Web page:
Let’s say a client unexpectedly proposes a quick deal.
”You can get from this business the same amount you work for in a whole month. Don’t let it slip away!” that person would say.
- Would you accept a minor illegality attached to the deal and take that money?
- Would you maintain your standards even after a financially bad month — the worst month from the last five years of activity?
These questions are easy for a person with integrity. Anyway, temptations surround you, and it’s easier to commit a mistake than to do the right thing, isn’t it?
In this article, I’m going to share four stories from soccer, tennis, and chess, that will inspire you to bring out your standards even in tough situations.
Once upon a time, there was an eccentric soccer player for whom principles matter more than money, fame, and rules.
Di Canio’s denied penalty kicks
Paolo Di Canio was a fighter on the field but also an honest player.
In a match played for West Ham United, he dribbled past his opponents and entered the penalty area three times in a row, looking down, like a mad bull.
The defenders knocked him down each time, but the referee refused to dictate each of the well-deserved penalty kicks.
After the third denied penalty kick, instead of protesting loudly, Di Canio only asked to be substituted.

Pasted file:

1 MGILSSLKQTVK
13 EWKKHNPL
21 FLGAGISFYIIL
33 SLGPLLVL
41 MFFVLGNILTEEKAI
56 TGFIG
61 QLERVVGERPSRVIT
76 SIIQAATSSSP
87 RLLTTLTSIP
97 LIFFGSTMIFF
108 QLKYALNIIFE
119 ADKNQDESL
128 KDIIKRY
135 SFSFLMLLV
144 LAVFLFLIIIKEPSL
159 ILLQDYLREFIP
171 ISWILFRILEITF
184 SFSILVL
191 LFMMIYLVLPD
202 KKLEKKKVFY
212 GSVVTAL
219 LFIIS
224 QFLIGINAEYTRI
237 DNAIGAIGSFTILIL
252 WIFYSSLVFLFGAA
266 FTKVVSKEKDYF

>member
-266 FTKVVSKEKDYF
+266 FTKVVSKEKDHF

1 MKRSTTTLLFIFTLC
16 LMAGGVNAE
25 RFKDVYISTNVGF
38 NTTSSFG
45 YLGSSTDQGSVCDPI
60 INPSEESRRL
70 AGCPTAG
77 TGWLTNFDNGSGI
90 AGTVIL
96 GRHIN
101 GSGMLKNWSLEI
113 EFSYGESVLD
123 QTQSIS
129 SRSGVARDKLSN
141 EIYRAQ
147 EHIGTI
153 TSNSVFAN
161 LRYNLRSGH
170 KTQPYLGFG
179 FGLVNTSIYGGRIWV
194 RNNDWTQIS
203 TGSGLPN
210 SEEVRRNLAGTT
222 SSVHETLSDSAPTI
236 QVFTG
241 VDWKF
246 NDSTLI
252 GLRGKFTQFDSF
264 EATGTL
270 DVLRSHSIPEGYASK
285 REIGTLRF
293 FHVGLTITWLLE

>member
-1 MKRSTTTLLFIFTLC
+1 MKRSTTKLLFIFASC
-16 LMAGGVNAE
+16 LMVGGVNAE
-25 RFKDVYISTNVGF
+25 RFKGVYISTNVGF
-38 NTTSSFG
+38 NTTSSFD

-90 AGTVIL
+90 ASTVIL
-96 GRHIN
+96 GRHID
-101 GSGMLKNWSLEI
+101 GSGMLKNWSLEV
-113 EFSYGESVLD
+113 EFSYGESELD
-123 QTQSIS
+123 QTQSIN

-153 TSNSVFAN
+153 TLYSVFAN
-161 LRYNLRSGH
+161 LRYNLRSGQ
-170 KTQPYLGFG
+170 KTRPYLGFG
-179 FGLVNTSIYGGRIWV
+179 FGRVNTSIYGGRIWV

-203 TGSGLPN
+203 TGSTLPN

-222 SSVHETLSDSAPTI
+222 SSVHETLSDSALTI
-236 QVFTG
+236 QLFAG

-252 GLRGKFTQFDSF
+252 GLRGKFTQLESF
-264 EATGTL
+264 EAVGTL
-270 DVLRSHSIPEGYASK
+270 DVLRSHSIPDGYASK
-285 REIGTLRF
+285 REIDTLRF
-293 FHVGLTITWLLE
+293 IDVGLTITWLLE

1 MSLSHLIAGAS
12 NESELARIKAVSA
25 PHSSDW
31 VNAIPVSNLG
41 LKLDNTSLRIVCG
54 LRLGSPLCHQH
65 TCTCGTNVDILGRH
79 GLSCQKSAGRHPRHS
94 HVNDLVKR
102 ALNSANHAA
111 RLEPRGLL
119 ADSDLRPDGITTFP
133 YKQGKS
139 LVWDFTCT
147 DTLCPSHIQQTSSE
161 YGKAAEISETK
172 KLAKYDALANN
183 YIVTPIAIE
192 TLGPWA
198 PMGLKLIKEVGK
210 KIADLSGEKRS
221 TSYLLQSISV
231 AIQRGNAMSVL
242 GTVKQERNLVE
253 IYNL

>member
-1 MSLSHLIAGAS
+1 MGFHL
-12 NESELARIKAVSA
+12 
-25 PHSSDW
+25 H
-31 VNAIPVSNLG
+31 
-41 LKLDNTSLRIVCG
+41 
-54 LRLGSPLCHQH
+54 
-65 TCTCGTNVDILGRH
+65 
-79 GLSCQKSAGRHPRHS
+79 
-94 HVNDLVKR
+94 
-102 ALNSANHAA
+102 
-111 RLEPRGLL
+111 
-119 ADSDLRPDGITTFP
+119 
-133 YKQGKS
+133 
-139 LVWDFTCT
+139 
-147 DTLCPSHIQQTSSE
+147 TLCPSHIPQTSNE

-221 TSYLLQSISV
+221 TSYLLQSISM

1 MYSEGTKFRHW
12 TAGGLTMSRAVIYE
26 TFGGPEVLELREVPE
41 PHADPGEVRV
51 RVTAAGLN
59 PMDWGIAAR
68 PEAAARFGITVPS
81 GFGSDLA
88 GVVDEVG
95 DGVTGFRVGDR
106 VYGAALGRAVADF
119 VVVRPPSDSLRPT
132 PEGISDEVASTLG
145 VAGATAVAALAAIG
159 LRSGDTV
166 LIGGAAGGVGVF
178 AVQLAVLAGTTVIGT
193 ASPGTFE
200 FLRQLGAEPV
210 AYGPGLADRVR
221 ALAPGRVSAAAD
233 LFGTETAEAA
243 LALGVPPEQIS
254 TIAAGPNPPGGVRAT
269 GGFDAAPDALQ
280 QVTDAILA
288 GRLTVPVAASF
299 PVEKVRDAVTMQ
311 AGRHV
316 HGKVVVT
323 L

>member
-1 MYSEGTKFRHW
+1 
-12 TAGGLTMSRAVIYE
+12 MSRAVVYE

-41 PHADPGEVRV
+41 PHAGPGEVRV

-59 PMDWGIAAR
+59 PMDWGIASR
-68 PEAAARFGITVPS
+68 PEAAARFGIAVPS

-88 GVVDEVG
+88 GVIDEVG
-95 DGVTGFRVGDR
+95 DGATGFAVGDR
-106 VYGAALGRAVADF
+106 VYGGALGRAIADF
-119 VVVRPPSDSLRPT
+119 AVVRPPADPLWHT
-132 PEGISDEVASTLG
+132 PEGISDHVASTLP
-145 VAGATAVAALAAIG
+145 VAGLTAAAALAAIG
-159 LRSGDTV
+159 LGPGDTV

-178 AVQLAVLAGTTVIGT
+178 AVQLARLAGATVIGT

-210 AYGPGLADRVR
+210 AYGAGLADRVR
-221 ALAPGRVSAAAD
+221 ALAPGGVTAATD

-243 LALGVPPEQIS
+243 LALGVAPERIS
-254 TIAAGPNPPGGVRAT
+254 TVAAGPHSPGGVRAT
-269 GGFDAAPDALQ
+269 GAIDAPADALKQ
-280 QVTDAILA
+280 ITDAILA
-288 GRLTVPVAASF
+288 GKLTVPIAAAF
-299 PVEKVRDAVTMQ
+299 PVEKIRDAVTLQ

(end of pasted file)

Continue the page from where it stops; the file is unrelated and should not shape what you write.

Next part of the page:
His standards were too high for the attitude of that referee.
Did he care about the passionate fans and the crowded stadium?
He just wanted to maintain his principles.
Fortunately, his coach refused to replace him, and Di Canio quickly pulled out a goal assist — he managed to use his anger productively.
But another match made Paolo Di Canio famous.
An easy goal with an injured keeper
He was about to receive a ball inside the penalty area, and all he had to do was kick the ball with his head.
Suddenly, Di Canio noticed that the goalkeeper was down, and the entire post was undefended — this could have been the easiest goal of his entire career.
Moreover, the match was about to end and his fans wanted the winning goal more than their family dinner.
Can you guess what Paolo Di Canio did?
He just caught the ball with his hands and allowed the medics to enter the field.
He didn’t assume that the opponent was faking an injury — Again, his standards didn’t allow him to score a goal this way.
Let’s move on to more individual sports.
A scream for a crucial point in tennis
After four exhausting hours, Tim Smyczek had the chance to defeat the legendary Rafa Nadal.
It was the decisive set, and both players focused intensively, but a fan shouted exactly during the Spanish player’s serve — that scream ruined the serve and helped Smyczek to win a precious point.
Surprisingly, Tim Smyczek rejected the undeserved point — he raised a hand and changed the winner.
He even lost the game but gained the respect of Nadal and the appreciation of the entire stadium.
For all those fans — he was the winner!
Tennis players and coaches offer us huge motivational tips if we listen carefully.